State lawmakers approved a deal to let school districts continue to collect the same level of local taxes for another year, delaying a 2018 deadline that school districts said would dramatically slash their budgets.
The House approved the bill to delay the so-called “levy cliff” on an 87-10 vote Thursday — a day after the same measure cleared the Senate.
Senate Bill 5023 now heads to the desk of Gov. Jay Inslee, who said he plans to sign the bill into law as soon as possible.
“It gives some measure of certainty to our school districts as they are doing their budgeting process, (so) that they can move forward,” said state Rep. Kris Lytton, D-Anacortes.
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It gives some measure of certainty to our school districts as they are doing their budgeting process.
State Rep. Kris Lytton, D-Anacortes
The bill lawmakers approved would extend school districts’ current levy lid through January 2019. Without a change in law, the state’s 295 school districts were estimated to lose between $358 million and $500 million in the 2018 calendar year.
That’s because under current law, school districts are scheduled to lose some of their ability to raise local property taxes starting in January.
While the Democratic-controlled House passed its version of the levy cliff extension in January, the measure stalled in the Senate, which is controlled by a coalition of 24 Republicans and one conservative Democrat.
Republican Senate leaders initially said they worried delaying the deadline would reduce lawmakers’ motivation to solve the larger school-funding problems plaguing the state, which mostly revolve around the use of local levies.
In the McCleary case, the state is in contempt of court because the Legislature hasn’t come up with a way to end the unconstitutional use of local levies to pay for basic education.
The state Supreme Court has ordered lawmakers to come up with a plan this year to solve that problem — which will involve taking on local school district salary costs that should be paid by the state — by September 2018.
The Senate approved an amended version of the levy cliff measure after adding accounting provisions that lawmakers said would help prevent the unconstitutional use of local levy dollars to pay for state educational responsibilities.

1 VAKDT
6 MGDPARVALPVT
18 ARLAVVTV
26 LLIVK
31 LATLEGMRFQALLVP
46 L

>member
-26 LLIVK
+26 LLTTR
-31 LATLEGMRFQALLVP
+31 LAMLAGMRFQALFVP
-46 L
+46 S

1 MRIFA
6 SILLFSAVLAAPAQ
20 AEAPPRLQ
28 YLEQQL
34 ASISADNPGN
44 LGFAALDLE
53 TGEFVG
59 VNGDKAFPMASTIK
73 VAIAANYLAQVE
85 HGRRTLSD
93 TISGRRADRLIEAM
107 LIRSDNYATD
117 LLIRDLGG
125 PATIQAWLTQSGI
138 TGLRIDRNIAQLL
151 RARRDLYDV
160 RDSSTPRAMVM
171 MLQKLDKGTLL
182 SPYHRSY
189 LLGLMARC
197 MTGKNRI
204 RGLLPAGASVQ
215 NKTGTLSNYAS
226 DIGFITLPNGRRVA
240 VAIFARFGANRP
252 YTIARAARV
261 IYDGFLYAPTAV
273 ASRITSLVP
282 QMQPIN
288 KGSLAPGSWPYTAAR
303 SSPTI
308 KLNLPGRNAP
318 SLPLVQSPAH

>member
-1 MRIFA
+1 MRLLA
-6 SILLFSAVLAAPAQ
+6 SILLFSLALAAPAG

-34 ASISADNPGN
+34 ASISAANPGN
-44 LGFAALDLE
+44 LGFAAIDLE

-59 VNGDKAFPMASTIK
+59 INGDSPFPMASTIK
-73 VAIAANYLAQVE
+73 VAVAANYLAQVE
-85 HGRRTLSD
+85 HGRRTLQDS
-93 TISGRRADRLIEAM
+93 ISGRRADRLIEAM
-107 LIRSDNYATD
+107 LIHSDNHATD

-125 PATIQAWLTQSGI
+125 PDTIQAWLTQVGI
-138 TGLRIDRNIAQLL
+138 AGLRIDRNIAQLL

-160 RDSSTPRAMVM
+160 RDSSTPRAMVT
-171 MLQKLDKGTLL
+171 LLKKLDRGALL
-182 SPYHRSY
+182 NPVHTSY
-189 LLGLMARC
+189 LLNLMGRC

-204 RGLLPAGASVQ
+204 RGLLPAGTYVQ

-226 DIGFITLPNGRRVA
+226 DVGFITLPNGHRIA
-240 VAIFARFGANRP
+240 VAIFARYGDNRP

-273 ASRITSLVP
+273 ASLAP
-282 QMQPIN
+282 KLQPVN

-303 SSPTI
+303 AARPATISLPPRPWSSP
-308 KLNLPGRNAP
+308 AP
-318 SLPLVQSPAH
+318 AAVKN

We are very happy this is done, and we can now take this distraction off the table and focus on this big fix.
Dan Steele, lobbyist for the Washington Association of School Administrators
Some members of the House who voted against the measure Thursday said they still fear it will reduce the incentive for lawmakers to complete their overhaul of the school system.
“My concern with this bill is that we are once again removing the urgency from the situation,” said David Taylor, R-Moxee, who voted against the bill.
“What I hear from my folks at home is, “Will you stop doing these temporary fixes?’ ”
The amended bill would require school districts to ensure they aren’t spending their local levies on basic education costs, such as teacher salaries.
To make that happen, districts would have to get approval from the state Office of the Superintendent of Public Instruction before putting new levies on the ballot — something Senate Republicans had proposed in their larger plan to overhaul the state’s school system.
School districts would also have to track that local tax money separately from education dollars that come from the state.
District officials praised the passage of the measure Thursday, but they also said they were unsure of how some of those accountability provisions would actually work.
Tom Seigel, superintendent of the Bethel School District, said he’s happy his district no longer has to worry about cutting $12 million from its budget in the 2017-18 school year and can move forward with hiring about 75 new teachers.
What I hear from my folks at home is, will you stop doing these temporary fixes?
State Rep. David Taylor, R-Moxee
He was less thrilled with the requirement that districts seek state approval to put new levies on the ballot, calling it “just one more bureaucratic hoop you have to jump through.”
“It basically suggests the Legislature does not trust the local school districts to follow the law,” Seigel said.
“If the Legislature had been providing enough money for public education over the years, none of this discussion would be occurring now. That’s the reality,” he said.
Still, Courtney Schrieve, a spokeswoman for North Thurston Public Schools, said the bill’s passage has caused “a big sigh of relief” among district officials. North Thurston stood to lose about $10 million next year if the levy cliff took effect.
“Hopefully we can figure out how to divide the money and which goes where, and that sort of thing,” Schrieve said.
Dan Steele, lobbyist for the Washington Association of School Administrators, said resolving school districts’ immediate budget concerns should help lawmakers refocus on the multibillion dollar problem in front of them in the McCleary case.
He said lawmakers’ ability to compromise on the levy lid extension provides a “little bit of hope” that they can also come together to fix how the state pays for schools.
“We are very happy this is done, and we can now take this distraction off the table and focus on this big fix,” Steele said.